Postural data incorporated into traditional work measurement
Yarbrough, Walthea V
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Research was conducted that culminated in the merging of the objectives of two tools: predetermined motion time systems and posture recording. This dissertation reports the development and testing of a computerized tool-the Work and Posture Analysis Sequence Technique (WAPAST)-used to collect methods, postural, and work measurement data. From the data collected, one can determine the method used to complete an activity by task identification, the time it takes to complete each task, as well as the time to complete an entire activity, and the postural considerations for each task and for the overall activity. The tool is based on the Maynard Operations Sequence Technique (MOST) with some characteristics of the Ovako Working Posture Analysis System (OWAS). Criteria established were speed of completion, accuracy, and reliability. A validation study was conducted to assess the data collected with WAPAST against data collected with known, validated tools. The study was an experiment that had several subjects use WAPAST to analyze videotaped work activities while several other subjects used MOST or OW AS to analyze the same videotaped activities. The data collected with WAPAST were compared with the data collected with MOST and OWAS. The work measurement data collected with WAPAST were found to be both accurate and reliable, but the postural data were not. Times to cornplete applications were extensive. Recommendations are given for improving the tool, which include a different way of recording postural data and expanding the limitations of the tool.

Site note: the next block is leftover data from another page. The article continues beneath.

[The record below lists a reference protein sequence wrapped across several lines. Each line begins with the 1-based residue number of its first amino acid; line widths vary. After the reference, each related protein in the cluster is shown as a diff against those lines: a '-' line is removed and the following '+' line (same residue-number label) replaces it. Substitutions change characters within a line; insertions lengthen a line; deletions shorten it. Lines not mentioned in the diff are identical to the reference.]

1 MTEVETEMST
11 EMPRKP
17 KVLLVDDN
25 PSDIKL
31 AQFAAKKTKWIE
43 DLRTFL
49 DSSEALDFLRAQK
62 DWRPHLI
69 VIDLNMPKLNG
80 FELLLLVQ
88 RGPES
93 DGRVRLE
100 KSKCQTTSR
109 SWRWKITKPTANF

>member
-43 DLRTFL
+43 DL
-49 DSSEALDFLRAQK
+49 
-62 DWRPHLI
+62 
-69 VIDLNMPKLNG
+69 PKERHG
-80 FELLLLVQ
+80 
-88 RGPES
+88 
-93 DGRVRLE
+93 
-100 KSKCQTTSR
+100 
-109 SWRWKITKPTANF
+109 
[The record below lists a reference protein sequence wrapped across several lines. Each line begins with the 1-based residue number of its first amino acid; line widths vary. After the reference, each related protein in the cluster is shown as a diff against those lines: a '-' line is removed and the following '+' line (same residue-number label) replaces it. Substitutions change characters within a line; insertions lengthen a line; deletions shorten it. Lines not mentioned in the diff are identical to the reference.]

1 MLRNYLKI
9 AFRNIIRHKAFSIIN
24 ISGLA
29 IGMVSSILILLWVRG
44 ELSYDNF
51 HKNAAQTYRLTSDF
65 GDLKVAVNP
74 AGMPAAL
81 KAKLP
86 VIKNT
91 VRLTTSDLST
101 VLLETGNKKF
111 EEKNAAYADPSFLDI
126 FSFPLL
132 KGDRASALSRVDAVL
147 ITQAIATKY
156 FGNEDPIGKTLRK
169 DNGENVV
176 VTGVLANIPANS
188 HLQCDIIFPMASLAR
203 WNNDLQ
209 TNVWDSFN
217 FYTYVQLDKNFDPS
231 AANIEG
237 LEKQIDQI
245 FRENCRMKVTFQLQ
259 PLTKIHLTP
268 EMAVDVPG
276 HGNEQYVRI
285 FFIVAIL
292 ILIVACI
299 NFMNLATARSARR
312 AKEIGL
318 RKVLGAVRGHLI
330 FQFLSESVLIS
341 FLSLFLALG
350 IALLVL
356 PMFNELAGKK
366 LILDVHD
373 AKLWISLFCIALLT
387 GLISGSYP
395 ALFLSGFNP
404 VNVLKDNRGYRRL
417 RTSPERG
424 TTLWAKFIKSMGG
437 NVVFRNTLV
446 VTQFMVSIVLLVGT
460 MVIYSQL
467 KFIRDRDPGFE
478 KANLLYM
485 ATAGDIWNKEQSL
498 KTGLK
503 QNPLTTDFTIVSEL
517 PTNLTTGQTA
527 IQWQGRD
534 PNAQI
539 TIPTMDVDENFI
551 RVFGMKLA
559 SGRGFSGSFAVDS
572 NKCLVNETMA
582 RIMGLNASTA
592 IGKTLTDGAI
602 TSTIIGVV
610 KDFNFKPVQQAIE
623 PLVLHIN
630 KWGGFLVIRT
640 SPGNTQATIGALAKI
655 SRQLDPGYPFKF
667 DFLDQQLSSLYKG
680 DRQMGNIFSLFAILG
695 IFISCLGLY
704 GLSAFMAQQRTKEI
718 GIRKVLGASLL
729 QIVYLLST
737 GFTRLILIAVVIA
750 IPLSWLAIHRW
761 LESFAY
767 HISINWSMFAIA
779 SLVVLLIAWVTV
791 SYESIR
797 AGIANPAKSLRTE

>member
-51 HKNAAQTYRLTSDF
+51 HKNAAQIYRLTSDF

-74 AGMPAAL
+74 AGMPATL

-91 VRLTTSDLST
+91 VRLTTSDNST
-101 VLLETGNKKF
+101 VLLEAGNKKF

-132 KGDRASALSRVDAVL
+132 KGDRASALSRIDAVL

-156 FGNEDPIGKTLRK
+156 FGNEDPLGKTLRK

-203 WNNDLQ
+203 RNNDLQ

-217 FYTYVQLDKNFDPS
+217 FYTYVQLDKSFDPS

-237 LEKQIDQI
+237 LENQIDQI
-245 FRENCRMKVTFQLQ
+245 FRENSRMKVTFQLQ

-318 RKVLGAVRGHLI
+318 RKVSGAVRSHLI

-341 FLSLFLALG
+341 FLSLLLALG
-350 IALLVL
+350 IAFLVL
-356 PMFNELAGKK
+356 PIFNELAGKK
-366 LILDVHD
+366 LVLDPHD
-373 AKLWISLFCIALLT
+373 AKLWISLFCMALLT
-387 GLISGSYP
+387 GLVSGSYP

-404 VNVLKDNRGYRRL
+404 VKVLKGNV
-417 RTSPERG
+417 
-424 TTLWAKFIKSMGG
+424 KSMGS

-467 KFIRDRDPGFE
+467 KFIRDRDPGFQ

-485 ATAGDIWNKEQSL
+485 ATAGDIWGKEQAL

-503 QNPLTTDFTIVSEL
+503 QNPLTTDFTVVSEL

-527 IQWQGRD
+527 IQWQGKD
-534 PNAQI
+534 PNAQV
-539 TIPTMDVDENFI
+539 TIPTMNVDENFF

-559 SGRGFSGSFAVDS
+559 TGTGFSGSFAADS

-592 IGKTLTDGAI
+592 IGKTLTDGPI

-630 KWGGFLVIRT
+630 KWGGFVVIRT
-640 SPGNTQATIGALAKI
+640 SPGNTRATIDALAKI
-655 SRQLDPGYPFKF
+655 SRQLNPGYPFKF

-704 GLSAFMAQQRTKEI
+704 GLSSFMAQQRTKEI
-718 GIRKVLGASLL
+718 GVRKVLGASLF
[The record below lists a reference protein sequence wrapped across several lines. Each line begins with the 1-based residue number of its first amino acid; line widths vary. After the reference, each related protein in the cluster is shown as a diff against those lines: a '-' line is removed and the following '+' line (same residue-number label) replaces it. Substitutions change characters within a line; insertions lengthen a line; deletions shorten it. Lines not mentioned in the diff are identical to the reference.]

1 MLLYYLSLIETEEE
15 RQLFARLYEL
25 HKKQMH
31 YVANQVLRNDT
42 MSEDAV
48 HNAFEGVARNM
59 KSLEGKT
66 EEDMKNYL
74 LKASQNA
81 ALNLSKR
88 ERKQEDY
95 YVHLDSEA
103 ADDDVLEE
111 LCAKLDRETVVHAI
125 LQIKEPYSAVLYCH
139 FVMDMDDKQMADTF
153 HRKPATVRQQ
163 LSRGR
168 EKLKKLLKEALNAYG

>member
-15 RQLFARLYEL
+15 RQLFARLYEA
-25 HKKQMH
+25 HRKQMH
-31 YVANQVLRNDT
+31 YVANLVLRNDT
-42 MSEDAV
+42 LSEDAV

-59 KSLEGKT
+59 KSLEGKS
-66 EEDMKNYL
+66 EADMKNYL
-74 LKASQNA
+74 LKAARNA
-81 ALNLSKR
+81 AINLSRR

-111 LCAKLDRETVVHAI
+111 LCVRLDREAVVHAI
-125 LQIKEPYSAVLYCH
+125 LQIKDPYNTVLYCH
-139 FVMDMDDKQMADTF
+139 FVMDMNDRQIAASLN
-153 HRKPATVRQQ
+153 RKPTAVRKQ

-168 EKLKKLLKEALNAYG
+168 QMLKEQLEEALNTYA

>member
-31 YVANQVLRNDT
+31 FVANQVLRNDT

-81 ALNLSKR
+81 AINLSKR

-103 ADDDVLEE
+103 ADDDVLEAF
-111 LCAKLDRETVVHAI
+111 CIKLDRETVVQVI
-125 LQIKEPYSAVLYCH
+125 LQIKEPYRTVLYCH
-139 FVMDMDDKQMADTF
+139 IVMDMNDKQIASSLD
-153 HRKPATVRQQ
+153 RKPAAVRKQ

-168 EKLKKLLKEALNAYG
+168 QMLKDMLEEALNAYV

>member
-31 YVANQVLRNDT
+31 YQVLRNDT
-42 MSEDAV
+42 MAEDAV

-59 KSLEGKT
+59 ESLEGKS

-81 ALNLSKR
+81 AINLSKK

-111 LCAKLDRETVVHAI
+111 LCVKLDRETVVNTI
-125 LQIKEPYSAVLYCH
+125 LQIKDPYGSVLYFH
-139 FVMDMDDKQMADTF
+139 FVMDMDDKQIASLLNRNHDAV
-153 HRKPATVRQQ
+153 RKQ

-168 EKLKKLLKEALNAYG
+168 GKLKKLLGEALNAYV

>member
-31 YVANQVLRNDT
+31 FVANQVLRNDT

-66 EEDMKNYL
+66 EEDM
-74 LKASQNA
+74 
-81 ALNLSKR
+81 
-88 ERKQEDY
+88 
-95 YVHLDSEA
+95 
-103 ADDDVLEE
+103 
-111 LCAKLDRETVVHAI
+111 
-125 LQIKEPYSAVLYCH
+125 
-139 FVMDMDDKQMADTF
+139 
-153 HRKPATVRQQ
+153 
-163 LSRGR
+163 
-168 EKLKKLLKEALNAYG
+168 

- Doctoral Dissertations